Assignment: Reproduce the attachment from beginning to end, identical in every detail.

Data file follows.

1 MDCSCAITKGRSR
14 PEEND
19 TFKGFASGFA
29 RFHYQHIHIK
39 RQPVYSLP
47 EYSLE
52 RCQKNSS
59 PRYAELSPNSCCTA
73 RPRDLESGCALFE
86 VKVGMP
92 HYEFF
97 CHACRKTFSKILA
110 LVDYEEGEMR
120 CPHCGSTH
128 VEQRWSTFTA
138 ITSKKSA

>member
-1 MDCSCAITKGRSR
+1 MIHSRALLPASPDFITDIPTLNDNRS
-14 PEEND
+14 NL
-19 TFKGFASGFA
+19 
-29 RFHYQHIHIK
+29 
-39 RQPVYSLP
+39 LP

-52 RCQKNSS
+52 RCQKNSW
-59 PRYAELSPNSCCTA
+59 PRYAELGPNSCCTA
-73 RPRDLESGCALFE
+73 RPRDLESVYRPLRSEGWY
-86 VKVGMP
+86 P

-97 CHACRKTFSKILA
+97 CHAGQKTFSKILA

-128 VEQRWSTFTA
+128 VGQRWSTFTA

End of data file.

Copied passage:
1 MDCSCAITKGRSR
14 PEEND
19 TFKGFASGFA
29 RFHYQHIHIK
39 RQPVYSLP
47 EYSLE
52 RCQKNSS
59 PRYAELSPNSCCTA
73 RPRDLESGCALFE
86 VKVGMP
92 HYEFF
97 CHACRKTFSKILA
110 LVDYEEGEMR
120 CPHCGSTH
128 VEQRWSTFTA
138 ITSKKSA

>member
-1 MDCSCAITKGRSR
+1 MIHSRALLPASPDFITDIPTLNDNRS
-14 PEEND
+14 NL
-19 TFKGFASGFA
+19 
-29 RFHYQHIHIK
+29 
-39 RQPVYSLP
+39 LP

-52 RCQKNSS
+52 RCQKNSW
-59 PRYAELSPNSCCTA
+59 PRYAELGPNSCCTA
-73 RPRDLESGCALFE
+73 RPRDLESVYRPLRSEGWY
-86 VKVGMP
+86 P

-97 CHACRKTFSKILA
+97 CHAGQKTFSKILA

-128 VEQRWSTFTA
+128 VGQRWSTFTA